Conclusions: This study generated insights into how frontline clinicians perceived machine learning models and the barriers to integrating them into clinical workflows. These findings can inform future efforts to implement machine learning interventions in real-world settings and maximize the adoption of these interventions.

    J Med Internet Res 2020;22(11):e22421

    doi:10.2196/22421

    KEYWORDS



    Introduction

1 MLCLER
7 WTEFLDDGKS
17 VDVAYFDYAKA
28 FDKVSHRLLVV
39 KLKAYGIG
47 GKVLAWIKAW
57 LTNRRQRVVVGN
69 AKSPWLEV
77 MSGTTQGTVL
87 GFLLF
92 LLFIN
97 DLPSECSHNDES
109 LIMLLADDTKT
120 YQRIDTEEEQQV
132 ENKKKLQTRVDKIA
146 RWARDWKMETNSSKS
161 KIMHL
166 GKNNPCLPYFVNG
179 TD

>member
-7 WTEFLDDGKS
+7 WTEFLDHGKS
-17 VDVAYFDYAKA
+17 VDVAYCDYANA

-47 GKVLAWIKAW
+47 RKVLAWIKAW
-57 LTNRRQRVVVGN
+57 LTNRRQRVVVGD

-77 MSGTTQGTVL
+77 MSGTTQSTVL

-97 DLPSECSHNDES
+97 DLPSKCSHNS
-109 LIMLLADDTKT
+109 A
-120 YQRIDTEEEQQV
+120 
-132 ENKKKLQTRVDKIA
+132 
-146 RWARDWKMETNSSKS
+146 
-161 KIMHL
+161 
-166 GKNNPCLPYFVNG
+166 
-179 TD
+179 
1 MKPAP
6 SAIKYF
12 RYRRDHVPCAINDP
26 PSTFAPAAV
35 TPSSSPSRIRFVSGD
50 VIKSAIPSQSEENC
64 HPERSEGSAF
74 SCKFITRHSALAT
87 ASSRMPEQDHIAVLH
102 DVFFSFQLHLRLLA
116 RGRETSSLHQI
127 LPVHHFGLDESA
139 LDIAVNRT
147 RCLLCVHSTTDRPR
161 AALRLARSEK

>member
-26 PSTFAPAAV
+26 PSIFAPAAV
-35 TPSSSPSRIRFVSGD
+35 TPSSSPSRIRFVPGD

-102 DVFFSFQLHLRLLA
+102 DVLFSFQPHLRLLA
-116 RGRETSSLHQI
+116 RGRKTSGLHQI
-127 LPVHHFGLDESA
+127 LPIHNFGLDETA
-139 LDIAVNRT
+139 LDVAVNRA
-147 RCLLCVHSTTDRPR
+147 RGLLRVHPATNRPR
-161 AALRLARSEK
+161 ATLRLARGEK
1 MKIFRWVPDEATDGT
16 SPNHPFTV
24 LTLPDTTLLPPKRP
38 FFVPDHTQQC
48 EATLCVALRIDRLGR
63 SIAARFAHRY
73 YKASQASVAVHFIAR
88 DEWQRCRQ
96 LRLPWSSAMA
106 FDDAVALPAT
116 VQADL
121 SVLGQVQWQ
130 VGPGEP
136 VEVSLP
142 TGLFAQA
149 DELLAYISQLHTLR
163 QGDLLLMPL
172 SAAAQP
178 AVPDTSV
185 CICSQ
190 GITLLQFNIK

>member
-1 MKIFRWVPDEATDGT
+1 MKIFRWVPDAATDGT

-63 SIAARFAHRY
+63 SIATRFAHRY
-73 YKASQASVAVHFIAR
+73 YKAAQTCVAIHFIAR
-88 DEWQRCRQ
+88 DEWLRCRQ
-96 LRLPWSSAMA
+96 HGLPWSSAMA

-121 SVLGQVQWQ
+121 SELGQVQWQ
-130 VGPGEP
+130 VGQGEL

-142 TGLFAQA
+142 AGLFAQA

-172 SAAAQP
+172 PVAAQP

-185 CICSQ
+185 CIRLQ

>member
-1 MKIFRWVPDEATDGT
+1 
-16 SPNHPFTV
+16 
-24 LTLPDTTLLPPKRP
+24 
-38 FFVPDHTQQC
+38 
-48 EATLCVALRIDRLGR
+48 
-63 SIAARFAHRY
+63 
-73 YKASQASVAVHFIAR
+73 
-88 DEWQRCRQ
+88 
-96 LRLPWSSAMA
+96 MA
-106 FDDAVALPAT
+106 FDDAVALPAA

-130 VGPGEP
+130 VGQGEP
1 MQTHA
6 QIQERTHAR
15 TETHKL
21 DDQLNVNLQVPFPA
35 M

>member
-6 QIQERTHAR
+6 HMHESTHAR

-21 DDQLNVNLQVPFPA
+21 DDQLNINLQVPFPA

Advances in predictive analytics and machine learning offer an opportunity to improve the diagnosis and management of acute conditions. A prominent use case for machine learning in health care is sepsis, a leading cause of death in US hospitals [1], which accounts for 1.7 million hospitalizations [2] and costs the US health system US $23 billion annually [3]. Machine learning algorithms have been shown to outperform traditional screening scores in early sepsis detection [4]. Despite the rise in competing models and products for early sepsis detection [5], few machine learning models have been implemented as part of clinical care [6-8]. As a result, little evidence exists on the optimal integration of these sepsis models and other machine learning models into clinical workflows [9].